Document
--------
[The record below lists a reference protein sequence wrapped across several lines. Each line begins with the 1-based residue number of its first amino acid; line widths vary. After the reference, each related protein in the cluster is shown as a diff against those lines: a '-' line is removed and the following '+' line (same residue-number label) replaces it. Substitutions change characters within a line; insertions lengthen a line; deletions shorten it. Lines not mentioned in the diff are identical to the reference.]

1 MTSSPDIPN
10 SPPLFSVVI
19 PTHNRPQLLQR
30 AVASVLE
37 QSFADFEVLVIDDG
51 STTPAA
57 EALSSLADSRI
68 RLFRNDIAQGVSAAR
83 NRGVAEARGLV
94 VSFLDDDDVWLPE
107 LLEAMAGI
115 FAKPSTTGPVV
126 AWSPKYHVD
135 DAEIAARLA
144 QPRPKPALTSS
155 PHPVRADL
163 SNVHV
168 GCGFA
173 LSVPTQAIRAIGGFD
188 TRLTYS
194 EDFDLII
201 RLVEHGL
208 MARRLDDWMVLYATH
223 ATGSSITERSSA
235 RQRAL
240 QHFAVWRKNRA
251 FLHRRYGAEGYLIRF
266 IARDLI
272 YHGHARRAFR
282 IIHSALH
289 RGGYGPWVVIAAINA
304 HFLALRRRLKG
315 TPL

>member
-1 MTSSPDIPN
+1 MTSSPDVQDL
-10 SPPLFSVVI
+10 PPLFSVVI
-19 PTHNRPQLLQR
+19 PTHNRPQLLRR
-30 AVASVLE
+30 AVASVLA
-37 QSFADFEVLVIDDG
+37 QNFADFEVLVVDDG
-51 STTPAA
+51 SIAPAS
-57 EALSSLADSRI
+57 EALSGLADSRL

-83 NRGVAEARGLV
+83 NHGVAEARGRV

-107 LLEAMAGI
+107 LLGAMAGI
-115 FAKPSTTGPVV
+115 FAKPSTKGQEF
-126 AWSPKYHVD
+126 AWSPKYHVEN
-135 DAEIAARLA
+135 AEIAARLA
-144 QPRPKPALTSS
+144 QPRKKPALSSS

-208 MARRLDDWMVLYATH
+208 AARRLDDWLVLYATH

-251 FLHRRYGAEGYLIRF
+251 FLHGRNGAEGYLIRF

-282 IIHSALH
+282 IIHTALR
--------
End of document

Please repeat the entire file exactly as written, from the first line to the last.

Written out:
[The record below lists a reference protein sequence wrapped across several lines. Each line begins with the 1-based residue number of its first amino acid; line widths vary. After the reference, each related protein in the cluster is shown as a diff against those lines: a '-' line is removed and the following '+' line (same residue-number label) replaces it. Substitutions change characters within a line; insertions lengthen a line; deletions shorten it. Lines not mentioned in the diff are identical to the reference.]

1 MTSSPDIPN
10 SPPLFSVVI
19 PTHNRPQLLQR
30 AVASVLE
37 QSFADFEVLVIDDG
51 STTPAA
57 EALSSLADSRI
68 RLFRNDIAQGVSAAR
83 NRGVAEARGLV
94 VSFLDDDDVWLPE
107 LLEAMAGI
115 FAKPSTTGPVV
126 AWSPKYHVD
135 DAEIAARLA
144 QPRPKPALTSS
155 PHPVRADL
163 SNVHV
168 GCGFA
173 LSVPTQAIRAIGGFD
188 TRLTYS
194 EDFDLII
201 RLVEHGL
208 MARRLDDWMVLYATH
223 ATGSSITERSSA
235 RQRAL
240 QHFAVWRKNRA
251 FLHRRYGAEGYLIRF
266 IARDLI
272 YHGHARRAFR
282 IIHSALH
289 RGGYGPWVVIAAINA
304 HFLALRRRLKG
315 TPL

>member
-1 MTSSPDIPN
+1 MTSSPDVQDL
-10 SPPLFSVVI
+10 PPLFSVVI
-19 PTHNRPQLLQR
+19 PTHNRPQLLRR
-30 AVASVLE
+30 AVASVLA
-37 QSFADFEVLVIDDG
+37 QNFADFEVLVVDDG
-51 STTPAA
+51 SIAPAS
-57 EALSSLADSRI
+57 EALSGLADSRL

-83 NRGVAEARGLV
+83 NHGVAEARGRV

-107 LLEAMAGI
+107 LLGAMAGI
-115 FAKPSTTGPVV
+115 FAKPSTKGQEF
-126 AWSPKYHVD
+126 AWSPKYHVEN
-135 DAEIAARLA
+135 AEIAARLA
-144 QPRPKPALTSS
+144 QPRKKPALSSS

-208 MARRLDDWMVLYATH
+208 AARRLDDWLVLYATH

-251 FLHRRYGAEGYLIRF
+251 FLHGRNGAEGYLIRF

-282 IIHSALH
+282 IIHTALR